An oil-rich buyer from the Middle East could purchase the Hornets from Stern himself, then move them to a more prosperous market. I don't mean to keep harping on the potential of Chicago, but it has to be the most alluring location on the crowded North American map; if a Saudi billionaire were to move the team to Chicago then he could eventually build himself a new arena, much as Russian owner Mikhail Prokhorov is doing for the Nets in Brooklyn.
Stern said he just so happens to have a meeting scheduled next week with potential international investors.
What does this mean for Chris Paul? He won't be traded while the league is in possession of the franchise. Thereafter his future will depend on the identity of the next owner and the site of the Hornets' home. A rich owner in an attractive market could entice Paul to remain a Hornet (or whatever the franchise happens to be called) for the remainder of his career. In that sense, this chain reaction of events heightens the possibility -- one of many possibilities, for sure -- that Paul will remain with the franchise for the longterm. The real question, of course, is whether he and the team remain in New Orleans.
The other time Dirk Nowitzki made more than half of his attempts from the field, he shot 50.2 percent and finished as league MVP in 2006-07. The early signs in Dallas right now are almost as promising: Nowitzki is a scorching 55.3 percent and the 16-4 Mavericks have won nine in a row to challenge the 17-3 Spurs for the league's hottest start.
Dallas ranks No. 2 in field-goal defense, thanks to the arrival of hyperactive center Tyson Chandler, whose movement and energetic signal-calling from the back have bonded the Mavs at that end of the floor. The Mavs should grow even stronger with the anticipated return of 6-foot guard Rodrigue Beaubois, who will give them a driver to exploit the spaces created by Nowitzki and the other Mavs' shooters.
"Roddy is a big factor for us, but we've got to keep doing what we're doing," said Nowitzki. "I really like how we compete, and if we keep defending we're going to give ourselves a chance to compete every night. We've got to keep on working to get Roddy healthy, because sometimes we get stagnant and predictable, but with his game being so all over the place he can give us explosiveness offensively."
The Mavericks are seeking their 11th-straight season of 50-plus wins around Nowitzki, which is a remarkable streak considering all of the roster changes that have been made around him. Dallas has presented a variety of approaches and yet has always remained in contention. "I think we all agree letting Steve p[Nash] go in [as a free agent in 2004] was a mistake," said Nowitzki. "[Stuff]happens in this league that sometimes you can't take back. We basically didn't give Steve a contract because we thought he was going to break down, and he hasn't broken down yet and he's 37. So I think we all agree that we made a mistake there.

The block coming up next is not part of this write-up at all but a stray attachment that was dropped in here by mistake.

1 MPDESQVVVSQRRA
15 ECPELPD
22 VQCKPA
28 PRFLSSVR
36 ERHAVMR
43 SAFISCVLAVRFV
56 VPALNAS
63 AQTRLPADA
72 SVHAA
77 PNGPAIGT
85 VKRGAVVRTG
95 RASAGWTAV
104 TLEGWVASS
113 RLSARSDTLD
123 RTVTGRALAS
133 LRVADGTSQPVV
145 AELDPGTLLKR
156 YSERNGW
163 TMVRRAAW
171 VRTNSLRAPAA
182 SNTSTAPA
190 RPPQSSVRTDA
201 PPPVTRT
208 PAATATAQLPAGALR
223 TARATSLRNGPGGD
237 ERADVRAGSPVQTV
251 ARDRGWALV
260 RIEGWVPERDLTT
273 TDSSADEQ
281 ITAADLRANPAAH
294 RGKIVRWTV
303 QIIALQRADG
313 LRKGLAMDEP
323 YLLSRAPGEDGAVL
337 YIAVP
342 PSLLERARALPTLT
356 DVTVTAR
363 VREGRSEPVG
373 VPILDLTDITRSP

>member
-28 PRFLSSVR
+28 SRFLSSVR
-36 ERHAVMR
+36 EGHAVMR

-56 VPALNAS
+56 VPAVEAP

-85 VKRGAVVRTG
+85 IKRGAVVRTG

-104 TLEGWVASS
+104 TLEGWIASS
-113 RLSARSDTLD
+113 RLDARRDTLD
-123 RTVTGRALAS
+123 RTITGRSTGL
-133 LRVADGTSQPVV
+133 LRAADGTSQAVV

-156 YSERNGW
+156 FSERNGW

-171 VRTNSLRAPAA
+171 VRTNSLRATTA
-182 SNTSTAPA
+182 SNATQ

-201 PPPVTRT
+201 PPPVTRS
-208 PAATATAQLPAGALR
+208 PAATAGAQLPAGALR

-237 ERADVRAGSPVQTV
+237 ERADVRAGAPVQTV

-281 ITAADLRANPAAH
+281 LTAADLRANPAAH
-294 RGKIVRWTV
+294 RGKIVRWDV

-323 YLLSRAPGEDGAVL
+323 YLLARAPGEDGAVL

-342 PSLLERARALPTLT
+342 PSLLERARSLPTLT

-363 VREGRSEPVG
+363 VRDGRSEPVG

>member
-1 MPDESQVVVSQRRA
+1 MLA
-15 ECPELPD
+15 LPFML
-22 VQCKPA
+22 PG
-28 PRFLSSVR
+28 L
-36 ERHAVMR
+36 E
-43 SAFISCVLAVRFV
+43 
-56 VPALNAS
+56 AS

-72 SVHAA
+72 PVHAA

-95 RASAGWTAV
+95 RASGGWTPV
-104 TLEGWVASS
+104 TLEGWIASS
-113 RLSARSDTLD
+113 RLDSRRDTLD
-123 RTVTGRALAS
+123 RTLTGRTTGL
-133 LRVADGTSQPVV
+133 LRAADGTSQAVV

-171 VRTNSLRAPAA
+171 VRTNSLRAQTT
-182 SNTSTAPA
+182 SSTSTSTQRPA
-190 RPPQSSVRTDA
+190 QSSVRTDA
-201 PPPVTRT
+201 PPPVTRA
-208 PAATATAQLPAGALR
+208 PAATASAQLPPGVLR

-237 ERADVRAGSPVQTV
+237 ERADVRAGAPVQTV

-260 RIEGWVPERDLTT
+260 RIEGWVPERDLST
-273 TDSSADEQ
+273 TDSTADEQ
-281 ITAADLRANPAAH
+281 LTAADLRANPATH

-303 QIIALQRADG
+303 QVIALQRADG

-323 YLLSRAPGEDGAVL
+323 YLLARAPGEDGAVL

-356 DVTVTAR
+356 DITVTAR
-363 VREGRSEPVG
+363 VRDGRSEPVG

"Other than that it's just trying to improve the team every year. One year we're right there, and then we're struggling for a bit; then we got Jason Kidd and he's a great influence for us. Now we've got Tyson. Just trying to find a way to get back to the Finals, that's our big goal."
At 32, Nowitzki has shown a stubbornness and toughness that wasn't often acknowledged early in his career, when he was known as a finesse shooter who created mismatches on the perimeter. He is favored to make the All-NBA teams for the 11th straight year and he has never missed more than five games in any season.
"I'll be proud of myself when my career is over,'' he said. "Right now I'm still chasing my dream, so I'm not slowing down or thinking about anything. I want to get my goal. I don't want to retire not having a ring, so that's my focus in basketball. If that means I don't play in the summer [for Germany] to keep my energy high, then that's what I've got to do. But for at least four more years I want to leave it out there like I always have and we'll see how far we can go."
There was no finer gentleman in the NBA than Phil Jasner, the excellent Philadelphia writer who passed away Friday. I never remember seeing Phil in foul temper, even while he spent 11 years covering Allen Iverson. When others would respond with anger or argument, Phil's response, sooner or later, was to smile. Sometimes the smile was thin, because there is only so much anyone, even Phil, can take, but he wore a smile all the same. His perspective on what was important and what was unimportant in the NBA defined Phil Jasner, and in this era of bluster and kneejerk reaction we have lost a giant among us. He loved the game, and yet he cared more for so many people around the game. He wrote many fine words and yet it says everything about a man who spent his entire career in print that I remember his stubborn, optimistic, ingratiating smile most of all.